Decline and fall (i)
All mammals age; the only animals that don’t age are some of the more primitive ones: sharks, alligators, Galapagos tortoises. There are different theories as to why humans age at the rate they do: aging is genetically controlled (maladapted individuals die out and well-adapted ones persevere); the rate of aging within each species has developed for the good of each species; an entropy-producing agent disrupts cells; smaller mammals tend to have high metabolic rates and die at an earlier age than larger mammals do; specific endocrine or immune systems are particularly vulnerable and accelerate dysfunction for the whole organism; errors in DNA transcription lead to genetic errors that accelerate death. All of these theories are disputed: no one knows why we age.
Schopenhauer said, ‘Just as we know our walking to be only a constantly prevented falling, so is the life or our body only a constantly prevented dying, an ever-deferred death.’ (Dad: ‘Why would a supposedly wise man want to think this way?’)
‘As we get older,’ the British poet Henry Reed helpfully observed, ‘we do not get any younger.’
On average, infants sleep 20 hours a day, 1-year-olds sleep 13 hours a day, teenagers sleep 9 hours, 40-year-olds sleep 7 hours, 50-year-olds sleep 6 hours, and people 65 and older sleep 5 hours. As you get older, you spend more time lying awake at night and, once asleep, you’re much more easily aroused. The production of melatonin, which regulates the sleep cycle, reduces with age – one of the reasons why older people experience more insomnia. By age 65, an unbroken night of sleep is rare; 20 percent of the night consists of lying awake. As I constantly have to remind my now light-sleeping father, people ages 73 to 92 awake, on average, 21 times a night owing to disordered breathing.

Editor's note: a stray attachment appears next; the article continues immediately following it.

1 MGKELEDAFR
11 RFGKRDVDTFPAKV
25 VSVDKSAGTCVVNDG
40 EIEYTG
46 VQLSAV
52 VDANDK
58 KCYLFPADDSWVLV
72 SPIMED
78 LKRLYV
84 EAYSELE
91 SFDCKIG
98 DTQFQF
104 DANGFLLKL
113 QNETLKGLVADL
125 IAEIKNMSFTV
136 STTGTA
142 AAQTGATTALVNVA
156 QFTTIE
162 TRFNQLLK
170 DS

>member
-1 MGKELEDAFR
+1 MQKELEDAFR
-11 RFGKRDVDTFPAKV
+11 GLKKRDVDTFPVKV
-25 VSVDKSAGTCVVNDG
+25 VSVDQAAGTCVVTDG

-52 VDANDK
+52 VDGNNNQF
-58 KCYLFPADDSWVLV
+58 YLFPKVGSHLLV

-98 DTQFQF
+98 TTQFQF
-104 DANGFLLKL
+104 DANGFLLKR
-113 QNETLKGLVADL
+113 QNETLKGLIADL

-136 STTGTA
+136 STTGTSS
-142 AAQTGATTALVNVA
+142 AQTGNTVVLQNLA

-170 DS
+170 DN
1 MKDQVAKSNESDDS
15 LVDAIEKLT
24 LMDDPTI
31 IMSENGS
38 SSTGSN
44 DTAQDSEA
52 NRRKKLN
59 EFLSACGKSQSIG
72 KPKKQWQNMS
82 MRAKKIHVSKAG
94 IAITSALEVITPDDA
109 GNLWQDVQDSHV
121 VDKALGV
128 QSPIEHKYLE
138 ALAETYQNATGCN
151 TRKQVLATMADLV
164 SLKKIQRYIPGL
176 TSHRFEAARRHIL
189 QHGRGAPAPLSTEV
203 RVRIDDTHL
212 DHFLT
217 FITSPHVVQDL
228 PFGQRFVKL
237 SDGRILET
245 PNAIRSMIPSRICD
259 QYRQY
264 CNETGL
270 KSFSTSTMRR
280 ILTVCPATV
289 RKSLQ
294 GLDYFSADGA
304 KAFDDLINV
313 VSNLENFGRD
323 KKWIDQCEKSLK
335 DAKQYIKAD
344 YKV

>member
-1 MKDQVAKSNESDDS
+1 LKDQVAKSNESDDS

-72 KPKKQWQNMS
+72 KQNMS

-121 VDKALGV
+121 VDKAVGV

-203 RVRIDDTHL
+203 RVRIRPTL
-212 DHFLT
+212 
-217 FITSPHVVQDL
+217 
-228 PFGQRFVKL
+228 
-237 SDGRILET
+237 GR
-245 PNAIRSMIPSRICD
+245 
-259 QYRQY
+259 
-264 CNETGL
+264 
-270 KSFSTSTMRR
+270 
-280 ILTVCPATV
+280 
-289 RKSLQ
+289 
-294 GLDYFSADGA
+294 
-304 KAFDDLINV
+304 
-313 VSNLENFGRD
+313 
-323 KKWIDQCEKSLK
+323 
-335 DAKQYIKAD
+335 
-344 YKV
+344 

An infant breathes 40 to 60 times a minute; a 5-year-old, 24 tot 26 times; an adolescent, 20 to 22 times; an adult (beginning at age 25), 16 times. Over the course of your life, you’re likely to take about 850 million breaths.
As a mammal, you get ‘milk teeth’ by the end of your first year, then a second set that emerges as you leave infancy. When children start school, most of them have all of their baby teeth, which they’ll lose before they’re 12. By 13, most children have acquired all of their permanent teeth except their wisdom teeth. The third molars, or ‘wisdom teeth,’ usually emerge between ages 20 and 21; their roots mature between ages 18 and 25. As you age, your plaque builds up, your gums retreat, your teeth wear down, and you have more cavities and periodontal disease. The last few years, as my father’s gums have shrunk, bone hase rubbed up against his dentures, causing pain whenever he chews.
Children’s fingernails grow one millimeter a week. Toenails grow one-quarter as fast as fingernails – one millimeter a month. Pianists’ and typists’ fingernails grow faster than others’. Fingernail growth is fastest in November, slowest in July, and less rapid at night. The first and fifth digits grow more slowly; in severe cold weather, fingernails grow more slowly. From age 30 until 80, fingernail growth slows by 50 percent. Contrary to myth, Dad, your nails and hair don’t keep growing after you die. – The thing about life is that one day you’ll be dead, David Shields